Don’t Use PayPal

This is my message: Avoid paying for things using PayPal or Google Checkout.  It’s always a good idea to pay for anything you buy online by credit card, so you get protection under the Consumer Credit Act if anything goes wrong.

I won’t pretend to like ebay (owners of PayPal) but I do have a soft spot for Google. Nevertheless, there are very good reasons why you should avoid using Google Checkout and even more to avoid using PayPal.

The main one is that they are middle-men, adding another layer of complexity to your transaction. For an example, look at, now owned by BT (and with the poor customer service you’d expect of a BT company),  or, online computer & electronics retailers . They both accept payment via PayPal, Google Checkout and their own checkout.

When you pay directly by credit card (ie using the company’s own checkout) the company requests the money from whoever handles their credit card payments, who request it from your bank.

When you pay by PayPal, PayPal request the money from whoever handles their credit card payments, who request it from your bank and then pass it on to the retailer. This has 2 implications; it could lead to higher prices in the long term, and it’s riskier for you in the immediate term.

Pushing Up Prices 

You now have an extra link in the chain, meaning an extra middle-man out for profit. This inevitably means the more widespread PayPal usage becomes, the more prices will be hiked up to pay off the extra middle-man. On this part, the same is probably true of Google.

Losing Protection

There’s another reason not to use PayPal though, and potentially much more important. Because it’s PayPal that actually receives the payment from your credit card, what you’re actually paying for is not the goods you order from (or whoever else). What you’re paying for is for PayPal to send money to the retailer. This means that even if the retailer never sends you anything, they’ve completed the transaction just by giving them the money and so you will most likely not be able to dispute the transaction through your card issuer or bank (I don’t think this applies to Google Checkout purchases, but I’m not 100% sure). Instead you have to take the dispute up with PayPal – and that’s never a pleasant experience for anyone. Let’s just say they’re not famed for their customer service.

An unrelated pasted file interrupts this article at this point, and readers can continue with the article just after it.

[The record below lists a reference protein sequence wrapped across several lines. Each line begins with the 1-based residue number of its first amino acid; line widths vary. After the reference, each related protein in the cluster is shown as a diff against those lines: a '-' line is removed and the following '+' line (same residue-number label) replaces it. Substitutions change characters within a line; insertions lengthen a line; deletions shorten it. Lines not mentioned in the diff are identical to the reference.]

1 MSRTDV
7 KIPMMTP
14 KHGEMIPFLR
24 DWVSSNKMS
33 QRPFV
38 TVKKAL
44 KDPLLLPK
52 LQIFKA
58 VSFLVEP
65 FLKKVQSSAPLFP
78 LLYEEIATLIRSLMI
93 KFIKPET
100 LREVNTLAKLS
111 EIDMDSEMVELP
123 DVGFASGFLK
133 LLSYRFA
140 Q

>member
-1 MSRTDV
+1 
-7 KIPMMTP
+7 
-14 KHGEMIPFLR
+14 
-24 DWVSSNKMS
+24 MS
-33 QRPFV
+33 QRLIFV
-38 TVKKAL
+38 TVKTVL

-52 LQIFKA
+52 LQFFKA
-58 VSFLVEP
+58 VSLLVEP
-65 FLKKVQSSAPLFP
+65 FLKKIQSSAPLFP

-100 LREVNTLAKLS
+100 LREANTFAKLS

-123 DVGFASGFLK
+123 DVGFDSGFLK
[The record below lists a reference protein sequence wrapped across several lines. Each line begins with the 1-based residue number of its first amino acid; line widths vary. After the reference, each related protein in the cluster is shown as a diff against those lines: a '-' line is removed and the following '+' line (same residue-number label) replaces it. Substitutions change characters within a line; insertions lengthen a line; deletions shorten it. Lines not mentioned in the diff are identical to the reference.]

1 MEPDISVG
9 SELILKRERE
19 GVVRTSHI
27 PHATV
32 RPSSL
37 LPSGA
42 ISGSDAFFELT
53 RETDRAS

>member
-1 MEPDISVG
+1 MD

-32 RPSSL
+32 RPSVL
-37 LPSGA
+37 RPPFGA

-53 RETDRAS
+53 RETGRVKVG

The strangest thing is that most of the sites that accept both PayPal and Google Checkout (like those mentioned above) also have their own checkout, where you pay by credit card and the payment goes straight to the seller.  So why risk losing the protection?

Author: nerd.

An experienced IT professional, I used to run a number of small websites and spend a lot of time tinkering with my sites or my PC - back when I had free time.

9 thoughts on “Don’t Use PayPal”

  1. I used google checkout about two months ago (hadnt neard of it until then) to buy a new HD from dabs. Saved £5 in doing so. But you make good points.

  2. You don’t know what you are talking about, do you?
    Merchants have to pay fees for receiving CC payments too. So it doesn’t make a big difference for them if they pay the fees to PayPal. And if you make a PayPal-payment by CC, it doesn’t affect your right to make a chargeback. You can of course make a chargeback, PayPal will then try to fight it (on behalf of the seller), if the seller can provide proof of delivery. In case the chargeback case is lost, then the seller looses the money. Not PayPal! So there’s no reason for you to tell other people not to pay by PayPal. It’s a safe and easy way to pay for goods you buy online.

  3. I’m not an expert but “don’t know what I’m talking about” is a bit harsh when your own rationale is so simplistic.

    Yes, merchants have to pay fees to receive credit card payments, but for high-volume traders these are much, much lower than PayPal fees (50p per transaction on debit cards I believe, compared with about 2.4% on PayPal). I’d imagine, though could be wrong, that PayPal have to pay the same fees to the card companies and then add their own margin on top – hence there’s an extra middle man. I suppose PayPal could act as their own merchant (or maybe not, I’m not quite sure) but either way their fees are much higher and those fees will be passed on from the seller to the consumer whether transparently or not.